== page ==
The Wilderness Foundation, together with project partners Scottish Land & Estates, was delighted to be hosted by Lyon & Turnbull in Edinburgh last night for the official launch of Imbewu Scotland 2015.  Wilderness Foundation CEO Jo Roberts and Imbewu Scotland Project Coordinator David Eckersley were in attendance and were joined by Sir Humphry Wakefield Bt (WF Patron-in-Chief), Lady Norrie (advisor to the trustees) and participants from the previous year’s Imbewu course, including Sean Campbell.
Sean has really grasped the opportunities provided to him by Imbewu and following his experiential learning week and pathway support provided by The Wilderness Foundation, has completed two work experience placements on the Angus and Douglas Estate and is now looking forward to starting work on the estate as a new apprentice in September 2015.  Here Sean tells us about why Imbewu and his rural heritage matter to him, along with the difference the programme has made to his life:

Imbewu Scotland is an inter-generational project which shares the knowledge and wisdom of people who live and work in rural Scotland, including estate managers, countryside rangers and wilderness guides, with young people from urban backgrounds.  Week-long residential trails, which include wilderness journeys in the most remote and beautiful parts of rural Scotland, enable young people to grow an awareness and love of nature and the outdoors.  A leadership and personal development curriculum underpins the programme, thus supporting citizenship, employability and improved social skills in young people.
The 2015 programme will comprise week long experiential learning courses, each for up to 12 young people, including a 3-day wilderness trail, led by professional wilderness guides, during which the group will explore the area, camping in remote locations where they will learn about land use, landscape and camp craft and take part in nature based activities.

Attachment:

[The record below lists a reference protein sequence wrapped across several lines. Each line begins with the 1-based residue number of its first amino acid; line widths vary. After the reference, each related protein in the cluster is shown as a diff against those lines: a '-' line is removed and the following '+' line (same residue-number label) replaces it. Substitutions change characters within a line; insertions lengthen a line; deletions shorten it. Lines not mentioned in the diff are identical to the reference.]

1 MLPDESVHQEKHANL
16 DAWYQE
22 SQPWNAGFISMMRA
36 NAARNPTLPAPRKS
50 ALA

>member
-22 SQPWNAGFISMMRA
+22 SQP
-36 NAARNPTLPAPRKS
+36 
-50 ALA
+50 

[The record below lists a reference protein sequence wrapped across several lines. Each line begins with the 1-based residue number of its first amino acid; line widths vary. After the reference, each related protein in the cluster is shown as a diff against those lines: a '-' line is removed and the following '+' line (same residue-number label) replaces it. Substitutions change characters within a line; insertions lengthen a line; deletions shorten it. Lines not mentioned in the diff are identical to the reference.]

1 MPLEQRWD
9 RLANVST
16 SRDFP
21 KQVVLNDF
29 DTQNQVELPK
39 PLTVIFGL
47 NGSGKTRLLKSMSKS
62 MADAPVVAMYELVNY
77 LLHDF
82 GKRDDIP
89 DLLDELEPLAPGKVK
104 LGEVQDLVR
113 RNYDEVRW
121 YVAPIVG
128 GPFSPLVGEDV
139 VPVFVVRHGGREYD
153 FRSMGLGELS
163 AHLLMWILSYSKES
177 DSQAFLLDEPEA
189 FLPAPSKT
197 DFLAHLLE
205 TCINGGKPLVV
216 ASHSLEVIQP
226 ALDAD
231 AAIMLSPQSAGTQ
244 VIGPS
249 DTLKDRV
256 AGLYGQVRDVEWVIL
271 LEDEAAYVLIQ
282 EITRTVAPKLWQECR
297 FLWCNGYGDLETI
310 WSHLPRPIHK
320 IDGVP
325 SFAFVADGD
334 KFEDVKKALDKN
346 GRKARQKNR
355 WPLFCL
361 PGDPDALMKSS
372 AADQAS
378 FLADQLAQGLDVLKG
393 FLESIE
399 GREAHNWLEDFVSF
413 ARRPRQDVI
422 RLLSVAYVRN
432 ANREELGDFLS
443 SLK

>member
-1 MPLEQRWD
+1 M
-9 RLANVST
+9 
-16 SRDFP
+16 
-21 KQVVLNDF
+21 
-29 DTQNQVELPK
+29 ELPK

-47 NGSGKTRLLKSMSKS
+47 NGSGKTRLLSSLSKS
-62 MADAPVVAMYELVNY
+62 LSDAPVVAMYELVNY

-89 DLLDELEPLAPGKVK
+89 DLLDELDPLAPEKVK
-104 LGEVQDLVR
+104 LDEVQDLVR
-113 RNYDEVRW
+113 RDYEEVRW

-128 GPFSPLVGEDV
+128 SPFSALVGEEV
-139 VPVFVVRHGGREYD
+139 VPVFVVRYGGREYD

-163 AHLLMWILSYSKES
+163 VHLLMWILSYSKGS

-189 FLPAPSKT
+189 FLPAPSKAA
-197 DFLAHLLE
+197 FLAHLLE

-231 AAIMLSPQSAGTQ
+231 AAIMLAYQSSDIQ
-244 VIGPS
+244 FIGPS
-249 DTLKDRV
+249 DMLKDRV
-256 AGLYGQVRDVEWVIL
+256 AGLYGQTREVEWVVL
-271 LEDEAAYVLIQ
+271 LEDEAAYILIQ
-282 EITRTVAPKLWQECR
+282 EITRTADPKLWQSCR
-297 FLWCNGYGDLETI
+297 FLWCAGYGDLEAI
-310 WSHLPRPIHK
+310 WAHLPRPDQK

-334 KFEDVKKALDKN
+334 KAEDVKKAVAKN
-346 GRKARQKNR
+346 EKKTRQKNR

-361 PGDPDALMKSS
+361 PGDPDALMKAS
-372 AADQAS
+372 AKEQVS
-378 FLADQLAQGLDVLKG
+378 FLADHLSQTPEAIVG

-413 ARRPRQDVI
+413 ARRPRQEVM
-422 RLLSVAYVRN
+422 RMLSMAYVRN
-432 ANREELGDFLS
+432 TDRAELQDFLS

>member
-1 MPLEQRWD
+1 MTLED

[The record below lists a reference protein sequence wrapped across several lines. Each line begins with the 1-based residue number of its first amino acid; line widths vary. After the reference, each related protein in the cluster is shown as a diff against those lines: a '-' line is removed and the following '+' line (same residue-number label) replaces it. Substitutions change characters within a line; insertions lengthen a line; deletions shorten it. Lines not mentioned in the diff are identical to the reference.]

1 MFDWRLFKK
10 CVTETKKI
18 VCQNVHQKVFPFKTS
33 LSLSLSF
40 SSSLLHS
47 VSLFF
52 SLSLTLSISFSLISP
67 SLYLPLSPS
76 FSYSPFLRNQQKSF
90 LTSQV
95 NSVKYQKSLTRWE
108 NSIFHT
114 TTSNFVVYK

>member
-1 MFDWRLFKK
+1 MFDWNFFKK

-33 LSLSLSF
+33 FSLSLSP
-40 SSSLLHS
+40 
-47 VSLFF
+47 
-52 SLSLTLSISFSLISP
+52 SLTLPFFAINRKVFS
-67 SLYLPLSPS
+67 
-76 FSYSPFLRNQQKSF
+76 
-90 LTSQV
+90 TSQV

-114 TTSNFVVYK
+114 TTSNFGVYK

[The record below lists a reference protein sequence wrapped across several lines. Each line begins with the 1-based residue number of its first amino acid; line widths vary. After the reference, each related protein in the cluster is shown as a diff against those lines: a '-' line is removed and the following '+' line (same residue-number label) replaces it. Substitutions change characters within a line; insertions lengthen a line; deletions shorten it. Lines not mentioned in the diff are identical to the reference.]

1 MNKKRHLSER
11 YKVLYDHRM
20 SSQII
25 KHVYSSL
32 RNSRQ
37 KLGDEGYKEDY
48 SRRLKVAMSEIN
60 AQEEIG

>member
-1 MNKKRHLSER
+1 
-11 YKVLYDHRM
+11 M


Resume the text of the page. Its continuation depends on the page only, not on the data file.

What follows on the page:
The curriculum will cover access to nature, ecological heritage, history of landscape, conservation practice, estate management, rural heritage skills, sustainable land management, biodiversity, ecosystems and the link between nature and well-being.
Participants will develop awareness and hands-on experience of rural jobs such as wildlife conservation, estate management, shepherding, fishing and forestry, tourism and renewable energy. We then work with our partner estates and others to source further work placement and volunteering opportunities for our graduates building on the successes of the pilot programme.
On completion they will receive the John Muir Discovery Award and Leave No Trace Awareness accreditation – enhancing personal development and employability skills.

How you can help

The project connects with forward thinking teachers, youth groups, estates and other partners.  If you would like further information please contact David Eckersley (Project Coordinator) email: